One other noticeable observation was the physical growth of tight end Tyler Conklin. Conklin looks like he has added physical strength and it could help his overall versatility in the offense. Run blocking will be very important in the new scheme and Conklin may be able to contribute in this area now. Not only that, but the Vikings could use fullback C.J. Ham from the backfield and motion him outside to take advantage of his versatility. It can also help the coaches vary personnel groupings to prevent predictability.
Johnson flashes, Mata’afa gains reps
Defensively, it’s hard to take away much from these practices, especially when there’s so much fundamental coaching and installation taking place. However, in team settings, Jaleel Johnson stretched across the formation twice for disruptive plays in the backfield. If he can take the next step, it would be a huge lift to the interior defensive line. We’ve noticed progress every year, specifically from a technical standpoint. Due to the current landscape of the depth chart, Johnson has been playing nose tackle. He even remained at the position after Jalyn Holmes walked to the sidelines limping.
The coaching staff inserted Hercules Mata’afa next to Johnson at three-technique. During practice, Mata’afa executed a nice spin move to create pressure. It’s hard to learn much from these practices because pads aren’t being used. Nonetheless, Mata’afa definitely has flashed his quick first step and athleticism.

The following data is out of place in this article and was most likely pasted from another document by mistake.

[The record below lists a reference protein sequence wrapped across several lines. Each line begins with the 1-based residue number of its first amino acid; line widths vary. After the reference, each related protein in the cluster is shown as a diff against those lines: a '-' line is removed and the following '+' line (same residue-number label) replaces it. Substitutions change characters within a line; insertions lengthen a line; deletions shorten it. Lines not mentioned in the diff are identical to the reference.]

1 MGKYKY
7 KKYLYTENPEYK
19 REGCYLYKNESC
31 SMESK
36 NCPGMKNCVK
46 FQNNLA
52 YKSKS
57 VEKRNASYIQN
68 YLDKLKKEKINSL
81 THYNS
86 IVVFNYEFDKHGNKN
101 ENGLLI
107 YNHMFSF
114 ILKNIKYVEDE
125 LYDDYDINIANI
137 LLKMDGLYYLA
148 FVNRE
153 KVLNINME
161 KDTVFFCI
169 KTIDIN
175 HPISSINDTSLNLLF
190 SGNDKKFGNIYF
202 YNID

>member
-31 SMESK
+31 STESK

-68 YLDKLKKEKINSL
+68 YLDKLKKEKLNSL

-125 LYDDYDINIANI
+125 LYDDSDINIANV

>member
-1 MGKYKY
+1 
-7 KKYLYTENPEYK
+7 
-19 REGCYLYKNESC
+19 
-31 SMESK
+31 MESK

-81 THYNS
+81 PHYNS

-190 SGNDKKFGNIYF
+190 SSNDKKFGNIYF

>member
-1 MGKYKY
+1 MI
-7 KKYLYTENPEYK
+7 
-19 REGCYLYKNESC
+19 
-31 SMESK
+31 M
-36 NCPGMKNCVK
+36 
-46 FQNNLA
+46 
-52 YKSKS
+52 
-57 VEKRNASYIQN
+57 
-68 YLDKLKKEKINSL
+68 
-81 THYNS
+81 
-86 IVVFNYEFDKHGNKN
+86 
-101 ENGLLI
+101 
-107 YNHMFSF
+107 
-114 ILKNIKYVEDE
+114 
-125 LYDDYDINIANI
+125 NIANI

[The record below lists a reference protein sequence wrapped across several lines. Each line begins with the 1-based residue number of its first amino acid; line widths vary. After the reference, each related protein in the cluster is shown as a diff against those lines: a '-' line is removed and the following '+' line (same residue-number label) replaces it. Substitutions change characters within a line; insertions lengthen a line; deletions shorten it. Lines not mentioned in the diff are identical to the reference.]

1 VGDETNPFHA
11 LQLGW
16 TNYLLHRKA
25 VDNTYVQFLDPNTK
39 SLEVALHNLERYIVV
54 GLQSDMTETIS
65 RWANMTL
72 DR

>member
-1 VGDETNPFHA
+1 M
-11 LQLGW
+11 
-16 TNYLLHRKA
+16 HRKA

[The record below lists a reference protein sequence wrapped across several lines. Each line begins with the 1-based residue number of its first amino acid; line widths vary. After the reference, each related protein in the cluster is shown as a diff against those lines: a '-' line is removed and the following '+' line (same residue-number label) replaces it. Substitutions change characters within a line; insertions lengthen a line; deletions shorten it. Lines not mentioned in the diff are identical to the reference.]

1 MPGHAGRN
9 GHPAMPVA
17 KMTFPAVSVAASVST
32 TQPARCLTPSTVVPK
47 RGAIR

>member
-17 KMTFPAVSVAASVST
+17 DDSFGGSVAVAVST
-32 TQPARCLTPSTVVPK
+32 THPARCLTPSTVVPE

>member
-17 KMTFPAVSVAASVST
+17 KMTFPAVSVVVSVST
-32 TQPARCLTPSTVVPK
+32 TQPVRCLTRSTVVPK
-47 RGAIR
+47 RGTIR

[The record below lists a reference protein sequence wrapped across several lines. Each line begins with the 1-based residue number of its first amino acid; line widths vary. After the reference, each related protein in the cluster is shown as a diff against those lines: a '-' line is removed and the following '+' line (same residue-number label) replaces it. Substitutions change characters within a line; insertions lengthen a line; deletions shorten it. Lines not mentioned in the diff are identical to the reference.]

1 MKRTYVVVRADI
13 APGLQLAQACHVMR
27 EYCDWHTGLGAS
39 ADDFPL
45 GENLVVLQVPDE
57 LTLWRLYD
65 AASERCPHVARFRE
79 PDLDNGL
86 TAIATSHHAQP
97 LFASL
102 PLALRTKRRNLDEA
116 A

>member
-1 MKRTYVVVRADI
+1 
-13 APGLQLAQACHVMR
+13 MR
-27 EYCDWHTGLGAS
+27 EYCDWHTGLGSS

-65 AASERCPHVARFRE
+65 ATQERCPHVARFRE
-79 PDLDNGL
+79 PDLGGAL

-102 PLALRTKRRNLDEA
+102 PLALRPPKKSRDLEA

Boyd getting second-team snaps
In the secondary, cornerback Xavier Rhodes had several pass breakups, including a nice deflection on an out-breaking route. Outside of Rhodes, cornerback Kris Boyd displayed excellent technique to keep wide receiver Alexander Hollins tight to his hip. Hollins ran a fade up the sideline, Boyd swiveled his hips to the boundary and got his head around quickly to cause an incompletion. Boyd has continued to work with the second-team unit as Minnesota deals with limited cornerback depth. Despite his suspension, cornerback Holton Hill can still practice, but he hasn’t been taking reps in team drills.
The special teams groups continued to focus on the technical components of both kick/punt coverage and return units. They spent plenty of time in small groups working on kickoff contain and punt downing. There weren’t any live kicking portions of practice, but the specialists were working on a separate field. The main focus was on operational components of field goal kicking, which special teams coordinator Marwan Maalouf indicated may have played a role in Dan Bailey’s three misses on Friday.
The Vikings continued to rotate punt returners and eleven players took reps. They included: Chad Beebe, Jordan Taylor, Dillon Mitchell, Stefon Diggs, Olabisi Johnson, Ameer Abdullah, Craig James, Holton Hill, Davion Davis, Duke Thomas and Adam Thielen.
When they did do a slight variation of first-team punt return, it appeared Chad Beebe was set to take the rep.
Depth charts also remained the same for punt coverage units, but gunners worked in a separate group. The coaches rotated Craig James, Laquon Treadwell, Jayron Kearse, Marcus Epps, Mackensie Alexander, Kris Boyd, Ameer Abdullah, Olabisi Johnson, Duke Thomas, Dillon Mitchell, Holton Hill, Khari Blasingame, Alexander Hollins.
The non-participant list was the same on Saturday. Wide receiver Jeff Badet remained sidelined, along with all five players on the physically unable to perform and non-football injury lists.
Rain is in the forecast for Sunday, but the Vikings are still scheduled to practice at 2 p.m.
Day 1 Notebook